Explore dance history at three NYC archives

Dance history: From correspondence by George Balanchine to interviews with Martha Graham, we look at three archives

0

Comments

Add +
New York City Ballet, Maria Tallchief,
Scotch Symphony, George Balanchine

New York City Ballet, Maria Tallchief, Scotch Symphony, George Balanchine Photograph: Walter E. Owen


Dance history is alive and well at three New York City archives. Dig into dance history by seeing correspondance by George Balanchine or photos of ballerinas at New York City Ballet. Look at a Labanotation of Serenade at the Dance Notation Bureau. Or listen to an interview with Martha Graham at the Jerome Robbins Dance Division Oral History Archive and Project at the New York Public Library for the Performing Arts.

Dance Notation Bureau
Many dancers learn roles by copying movements from grainy videotapes—or if they’re lucky, from a seasoned artist who performed the role in the past. But there’s an alternative: A nondescript file room in the Financial District holds the encyclopedic collection of the Dance Notation Bureau, which has translated about 800 works of theatrical and vernacular dance into Labanotation. Invented in 1928 by Hungarian dancer and theorist Rudolf Laban, this written language consists of a series of symbols that indicate the qualities of a movement, from direction to duration. Decoding the writing can be tricky, but the system applies to all movement vocabularies, whether a dance calls for a tendu or a swingout. Since 1940, DNB notators have attended rehearsals and performances to record choreography and verbal cues, which are used to compose a score that resembles a piece of music. “A five-minute piece can take up to two months to notate,” says Mei-Chen Lu, the archive’s director of library services. The collection contains notations of works by Doris Humphrey, Martha Graham, Antony Tudor and William Forsythe, to name just a few. Notators are currently collaborating with Mark Morris to score a yet-to-be-titled work set to Carl Maria von Weber’s Grand Duo Concertant (Op. 48) that will premiere in April at the Mark Morris Dance Center. The archive is open to the public; call ahead so that librarians can track down the notation that you want to see. 111 John St between Cliff and Pearl Sts, suite 704 (212-571-7011, dancenotation.org)

New York City Ballet Archives
“I’m a bit of a junkie for the ’30s black-and-white photography,” says NYCB archivist Erin Hestvik. The company’s massive archive has no shortage of swoonworthy photos, including performance shots and more intimate ephemera—check out glamorous modeling pictures from the personal collection of Tanaquil Le Clercq, one of Balanchine’s fabled muses (and his polio-stricken fourth wife). Of course, there’s also a lot pertaining to Mr. B. himself, including correspondence, performance programs and an honorary doctoral robe he wore at a commencement ceremony. Other standouts include sumptuous ensembles by couturier Barbara Karinska, who designed costumes for more than 75 ballets during her four decades with the company. She pioneered bias-cut bodices and powder-puff tutus, which allowed dancers new flexibility of movement. Most of the elaborate getups are stashed off-site in a climate-controlled unit shared with the Metropolitan Opera, but you might catch a glimpse of Darci Kistler’s Diamonds costume from Balanchine’s Jewels or a Don Quixote dress once worn by Suzanne Farrell. The archives are viewable by appointment only, but the company also displays new and historic photos on various levels of the David H. Koch Theater. Various locations; contact NYCB for more information (212-870-5570, nycballet.com)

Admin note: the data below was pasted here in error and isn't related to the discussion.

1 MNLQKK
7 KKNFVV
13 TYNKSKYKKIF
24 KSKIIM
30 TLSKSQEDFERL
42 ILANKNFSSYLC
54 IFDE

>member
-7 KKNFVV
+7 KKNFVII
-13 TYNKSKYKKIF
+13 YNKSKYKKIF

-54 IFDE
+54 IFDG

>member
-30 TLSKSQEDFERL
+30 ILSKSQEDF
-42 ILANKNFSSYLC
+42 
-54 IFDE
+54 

Jerome Robbins Dance Division Oral History Archive and Project at the New York Public Library for the Performing Arts
You’re probably familiar with Martha Graham’s razor-sharp cheekbones and angular contractions, but you might not recognize her voice. Since 1974, the dance division’s Oral History Archive has preserved and recorded hundreds of interviews with choreographers, writers, production staffers and performers, from Graham and Gene Kelly to the belly dancer Morocco. During the ’80s and ’90s, interviewers collected narratives from dancers and choreographers battling HIV and AIDS, including choreographer Arnie Zane and former Joffrey Ballet principal dancer Burton Taylor. Other gems in the collection include Ruth St. Denis chatting on a 1964 radio broadcast about the influence of Hindu temple dances on her work. The oral histories are just one portion of the Library’s huge collection of dance materials, which includes more than 42,000 books and 1 million manuscripts, but these recordings give voice to a silent art form, offering listeners a rare chance to discover the stories that unfolded both onstage and off. No appointment is necessary; just head to listening stations on the library’s third floor (transcripts are also available). Can’t make it to the library? Starting September 1, select audio and video clips will be accessible online. “These three-to-five-minute excerpts are an opportunity to give people a taste of the collection,” says Susan Kraft, the dance division’s Oral History coordinator. Some clips will be culled from the Speaking of Dance Project, which focuses on artistic interpretation and includes interviews with dancers Wendy Whelan and Ethan Stiefel, and critic Alastair Macaulay. 40 Lincoln Center Plaza at 66th St (212-870-1657, nypl.org)

Users say

0 comments